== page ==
The High Cost of Bad Accounting; CITY FOCUS

Article excerpt

Byline: LUCY FARNDON

ST IVES, the poster and publishing group founded by Labour peer Bob Gavron, joins a string of firms whose credibility has been dented by accounting problems.

'Incompetent' totting up of its finances means annual profits at St Ives will be [pounds sterling]2.8m lower than expectations.

It has found 'serious accounting errors' in a division which makes marketing posters and signs for Marks & Spencer, Boots and George at Asda.

The admission sent its shares tumbling 10pc to 1911/2p, having halved in a year as it battles against overcapacity in the printing sector.

But to their credit, St Ives bosses immediately came forward to discuss frankly what had gone wrong.

This was a refreshing change from situations such as iSoft and Sanctuary Group, where management rolled down the shutters leaving investors to dissect terse statements made to the stock exchange.

Lord Gavron is no longer involved in the business, but St Ives chairman Miles Emley said: 'It was a combination of incompetence and a lack of oversight.' Finance director Ray Morley said: 'We have identified the issue and we know what we are doing about it.' The blame has been heaped on an unnamed financial controller for the Point-of-Sale division, who had been with the group for just over a year.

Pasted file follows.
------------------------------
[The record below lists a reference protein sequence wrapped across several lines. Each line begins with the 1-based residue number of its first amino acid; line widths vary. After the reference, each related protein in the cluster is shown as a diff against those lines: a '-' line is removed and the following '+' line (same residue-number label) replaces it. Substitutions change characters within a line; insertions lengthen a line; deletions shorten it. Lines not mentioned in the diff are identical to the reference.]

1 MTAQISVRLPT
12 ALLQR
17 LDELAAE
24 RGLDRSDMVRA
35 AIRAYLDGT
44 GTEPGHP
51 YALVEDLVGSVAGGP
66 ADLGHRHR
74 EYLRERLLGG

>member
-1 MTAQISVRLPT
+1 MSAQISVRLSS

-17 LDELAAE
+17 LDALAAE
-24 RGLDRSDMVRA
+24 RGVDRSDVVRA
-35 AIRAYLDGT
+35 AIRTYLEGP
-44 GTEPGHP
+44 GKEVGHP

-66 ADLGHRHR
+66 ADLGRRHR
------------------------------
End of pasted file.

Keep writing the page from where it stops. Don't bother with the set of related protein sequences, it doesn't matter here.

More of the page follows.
He failed to account for the fact that customers such as M&S, Spar and Levis would be due to receive rebates and discounts if they exceeded order volumes.

He also failed to write off some costs for project work, such as store surveys and sign 'mock-ups' for which the company would not be paid.

Lastly, the internal accounts relating to the M&S business got into a 'bit of a muddle', so the revenues were overstated.

Emley said he cannot put into words the emotion he feels at such a setback, admitting it is 'more than frustrating'.

This could not have come at a worse time for St Ives, which is struggling to win business in a cutthroat publishing market.

It prints Harry Potter books and lots of sensitive documents, including annual reports for Rolls-Royce, Unilever and BP, so the last thing it needs is to be hitting the headlines for its own ineptitude. …